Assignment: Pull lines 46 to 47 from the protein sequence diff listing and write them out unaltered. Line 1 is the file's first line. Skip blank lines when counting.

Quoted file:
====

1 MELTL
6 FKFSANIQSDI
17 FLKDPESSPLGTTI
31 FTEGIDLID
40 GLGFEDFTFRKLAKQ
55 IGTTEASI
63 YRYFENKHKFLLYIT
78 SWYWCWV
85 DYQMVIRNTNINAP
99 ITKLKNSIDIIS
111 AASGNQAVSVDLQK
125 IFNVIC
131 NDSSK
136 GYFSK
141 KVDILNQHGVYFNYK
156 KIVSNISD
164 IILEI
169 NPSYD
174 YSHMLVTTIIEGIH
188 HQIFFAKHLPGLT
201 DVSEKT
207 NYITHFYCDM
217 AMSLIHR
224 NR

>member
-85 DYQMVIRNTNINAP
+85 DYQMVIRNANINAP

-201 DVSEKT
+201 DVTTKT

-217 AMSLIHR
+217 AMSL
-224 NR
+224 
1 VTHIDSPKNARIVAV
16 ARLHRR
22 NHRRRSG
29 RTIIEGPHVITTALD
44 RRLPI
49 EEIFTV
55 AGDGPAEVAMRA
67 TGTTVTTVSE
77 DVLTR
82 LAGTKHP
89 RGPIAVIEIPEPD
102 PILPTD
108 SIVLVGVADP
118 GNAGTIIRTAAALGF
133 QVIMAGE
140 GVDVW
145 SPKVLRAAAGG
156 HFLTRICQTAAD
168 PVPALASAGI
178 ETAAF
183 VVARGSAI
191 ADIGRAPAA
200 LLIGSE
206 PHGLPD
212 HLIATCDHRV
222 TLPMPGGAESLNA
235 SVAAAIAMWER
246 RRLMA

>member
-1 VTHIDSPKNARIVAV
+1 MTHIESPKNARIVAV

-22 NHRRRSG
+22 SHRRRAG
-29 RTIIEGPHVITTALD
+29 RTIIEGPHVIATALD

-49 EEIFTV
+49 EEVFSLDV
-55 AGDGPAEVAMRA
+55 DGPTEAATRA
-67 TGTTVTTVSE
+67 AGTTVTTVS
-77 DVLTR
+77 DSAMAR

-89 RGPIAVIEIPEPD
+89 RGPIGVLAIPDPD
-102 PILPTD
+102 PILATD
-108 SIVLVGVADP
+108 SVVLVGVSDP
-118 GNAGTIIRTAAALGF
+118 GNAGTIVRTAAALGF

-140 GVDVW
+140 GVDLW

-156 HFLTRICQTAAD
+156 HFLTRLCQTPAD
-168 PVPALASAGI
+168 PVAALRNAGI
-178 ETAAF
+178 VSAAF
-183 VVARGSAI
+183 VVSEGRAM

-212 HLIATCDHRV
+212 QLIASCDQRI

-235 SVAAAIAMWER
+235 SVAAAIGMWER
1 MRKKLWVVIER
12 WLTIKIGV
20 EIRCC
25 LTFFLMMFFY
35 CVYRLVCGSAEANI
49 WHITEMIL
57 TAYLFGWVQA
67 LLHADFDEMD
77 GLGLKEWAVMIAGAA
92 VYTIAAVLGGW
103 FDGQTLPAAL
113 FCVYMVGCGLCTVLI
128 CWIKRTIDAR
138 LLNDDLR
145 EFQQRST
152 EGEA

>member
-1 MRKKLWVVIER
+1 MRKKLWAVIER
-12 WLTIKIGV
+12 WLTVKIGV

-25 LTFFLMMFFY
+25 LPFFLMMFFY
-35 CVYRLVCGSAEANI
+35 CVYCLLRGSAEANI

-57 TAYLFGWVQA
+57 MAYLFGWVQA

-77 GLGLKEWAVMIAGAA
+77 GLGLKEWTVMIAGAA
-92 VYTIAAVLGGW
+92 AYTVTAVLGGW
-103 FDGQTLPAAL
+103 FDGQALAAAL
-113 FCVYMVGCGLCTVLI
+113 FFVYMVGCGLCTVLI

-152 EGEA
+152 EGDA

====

108 SIVLVGVADP
118 GNAGTIIRTAAALGF